I blogged the other day about how a single text can often cover a range of specialist subject areas, and suggested that the whole idea of subject specialisation for translators may have been oversold.
When we are not being urged to specialise by subject area, translators are generally encouraged to find direct clients. There is usually an assumption that the two go hand in hand: that your client will be active in a particular sector and will generate texts in the associated specialist area.
But if the idea that individual texts can be categorised by subject area is often questionable, then the notion that clients will helpfully stick to their own chosen industries when producing copy strikes me as wishful thinking.
I do a lot of work for a large pharmaceutical company. This morning I’ve been despatching a batch of short texts for them. Here’s what I’ve done so far today:
- an email regarding malfunctioning public display systems
- a press release on an architectural prize
- an internal item about a professional seminar on coagulation therapy
- an internal item about a professional seminar on pharmaceutical technology
So, at least four different fields (IT, architecture, clinical medicine, medical technology) and three text types. What’s more, although all of these texts required me to decipher some technical content and identify the correct target language terminology, in every case the real challenge was more general: to work out the meaning of the source text (both technical and general) and to find the most elegant and culturally appropriate way of expressing the author’s message in English.
I sometimes worry that the focus on specialisation leads new (and not so new!) translators to assume that the biggest challenge of any text is to match the correct target language terminology with the source terms. Of course that’s important, but we shouldn’t allow it to obscure the often far more challenging ‘general’ issues of style and meaning that cut across specialisms.
The standard advice to any translator trying to move upmarket is to specialise. It obviously makes sense – you should be able to produce a better standard of work, command higher fees and build stronger relationships with your customers. However, I sometimes wonder if this advice gives the misleading impression that the translation industry (and the world) can be separated into distinct niches.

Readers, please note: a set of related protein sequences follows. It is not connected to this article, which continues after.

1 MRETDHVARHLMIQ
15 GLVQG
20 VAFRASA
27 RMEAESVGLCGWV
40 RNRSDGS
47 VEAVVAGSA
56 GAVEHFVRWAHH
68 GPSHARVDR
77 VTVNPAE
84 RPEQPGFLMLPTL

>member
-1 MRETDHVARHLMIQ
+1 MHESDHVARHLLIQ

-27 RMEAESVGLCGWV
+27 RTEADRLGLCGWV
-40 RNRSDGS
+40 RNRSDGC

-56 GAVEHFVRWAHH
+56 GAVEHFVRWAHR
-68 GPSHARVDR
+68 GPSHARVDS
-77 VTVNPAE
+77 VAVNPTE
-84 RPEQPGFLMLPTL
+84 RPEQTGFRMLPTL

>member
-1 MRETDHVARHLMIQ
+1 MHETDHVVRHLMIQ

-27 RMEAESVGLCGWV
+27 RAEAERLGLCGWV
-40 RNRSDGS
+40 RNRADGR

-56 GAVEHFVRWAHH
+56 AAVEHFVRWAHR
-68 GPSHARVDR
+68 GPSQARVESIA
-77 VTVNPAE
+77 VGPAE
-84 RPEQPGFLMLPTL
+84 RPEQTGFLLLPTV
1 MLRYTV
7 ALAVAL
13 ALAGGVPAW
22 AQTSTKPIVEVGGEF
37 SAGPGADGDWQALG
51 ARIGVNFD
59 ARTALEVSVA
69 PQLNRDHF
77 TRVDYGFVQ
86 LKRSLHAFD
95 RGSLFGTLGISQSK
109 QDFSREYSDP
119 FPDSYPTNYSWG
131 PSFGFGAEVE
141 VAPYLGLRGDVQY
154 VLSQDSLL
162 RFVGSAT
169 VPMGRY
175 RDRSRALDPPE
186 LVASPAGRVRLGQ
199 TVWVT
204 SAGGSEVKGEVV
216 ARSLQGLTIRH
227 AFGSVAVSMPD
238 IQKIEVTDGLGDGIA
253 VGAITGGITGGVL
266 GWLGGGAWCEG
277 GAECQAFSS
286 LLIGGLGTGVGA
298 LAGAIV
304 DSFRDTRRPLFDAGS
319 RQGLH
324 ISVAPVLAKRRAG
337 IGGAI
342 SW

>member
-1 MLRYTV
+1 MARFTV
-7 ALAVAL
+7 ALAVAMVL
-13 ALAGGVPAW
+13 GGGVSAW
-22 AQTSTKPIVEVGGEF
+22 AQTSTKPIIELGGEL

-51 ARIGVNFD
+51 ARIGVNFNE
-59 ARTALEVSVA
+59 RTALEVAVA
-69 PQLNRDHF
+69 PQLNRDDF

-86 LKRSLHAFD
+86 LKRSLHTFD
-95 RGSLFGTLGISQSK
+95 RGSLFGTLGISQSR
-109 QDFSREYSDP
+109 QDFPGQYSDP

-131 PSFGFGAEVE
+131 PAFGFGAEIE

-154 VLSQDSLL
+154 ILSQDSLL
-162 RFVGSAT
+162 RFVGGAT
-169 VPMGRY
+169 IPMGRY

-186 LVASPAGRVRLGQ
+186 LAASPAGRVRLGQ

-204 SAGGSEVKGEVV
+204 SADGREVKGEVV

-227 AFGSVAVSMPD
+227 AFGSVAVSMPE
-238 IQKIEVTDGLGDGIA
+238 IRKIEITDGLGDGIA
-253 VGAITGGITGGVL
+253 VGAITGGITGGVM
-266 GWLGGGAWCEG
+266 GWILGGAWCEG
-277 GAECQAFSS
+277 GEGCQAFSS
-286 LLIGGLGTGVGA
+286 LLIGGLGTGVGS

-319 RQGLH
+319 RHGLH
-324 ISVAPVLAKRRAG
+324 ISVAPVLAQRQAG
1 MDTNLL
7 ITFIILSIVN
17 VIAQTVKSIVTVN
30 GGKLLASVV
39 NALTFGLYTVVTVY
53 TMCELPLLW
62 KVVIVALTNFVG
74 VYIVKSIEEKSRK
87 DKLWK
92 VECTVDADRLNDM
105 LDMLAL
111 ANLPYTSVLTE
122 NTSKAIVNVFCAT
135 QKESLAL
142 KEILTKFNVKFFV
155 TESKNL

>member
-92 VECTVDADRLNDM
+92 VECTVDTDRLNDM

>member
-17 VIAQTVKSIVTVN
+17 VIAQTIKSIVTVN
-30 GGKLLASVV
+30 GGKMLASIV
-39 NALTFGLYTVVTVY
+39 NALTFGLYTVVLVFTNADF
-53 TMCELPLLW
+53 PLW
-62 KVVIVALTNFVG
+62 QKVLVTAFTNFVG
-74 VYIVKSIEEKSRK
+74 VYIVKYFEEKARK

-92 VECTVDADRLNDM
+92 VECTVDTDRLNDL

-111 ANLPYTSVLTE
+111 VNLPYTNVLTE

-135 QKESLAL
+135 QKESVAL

I am currently working on an expert witness opinion for a claim for damages.
But legal texts are never just legal: laws, disputes, contracts are almost always about something in the real world (the exception, I guess, are laws whose sole purpose is to regulate the legal system). In this case, the expert witness opinion is about an industrial property dispute.
So it’s industrial property.
Not so fast. This industrial property dispute is between two (groups of) pharmaceutical companies.
So it’s pharmaceuticals.
Or maybe not. Most of the details of the expert witness opinion actually relate to the financial impact of the disputed behaviour in terms of loss of earnings, impact on market share and so on.
So my legal text is actually a legal-industrial property-pharmaceuticals-corporate finance text.
The world is a messy place. And sometimes the translation industry is, too.
Translation of short article on research into the development of inhibitors in the context of treatment of haemophilia A.
Translation of short article on research into development of tests for Zika virus for use in blood banks.
Correspondence and insurance documents for a clinical trial to improve cardiovascular outcomes for patients with diabetes.
Translation of six-monthly shareholders’ report for a pharmaceuticals multinational.
Translation of verbatim responses from physicians interviewed with regard to drug treatments for lupus nephritis.
Translation of 11,000 words of verbatim responses to a survey for a new drug for the treatment of Pulmonary arterial hypertension (PAH).
Translation of correspondence regarding review and approval of clinical trials documentation (investigator brochure, protocol, informed consent etc.) for a study into pain relief for cancer patients.
Translation of articles for the in-house magazine of a pharmaceuticals multinational, including topics such as HR, business strategy and biotechnology.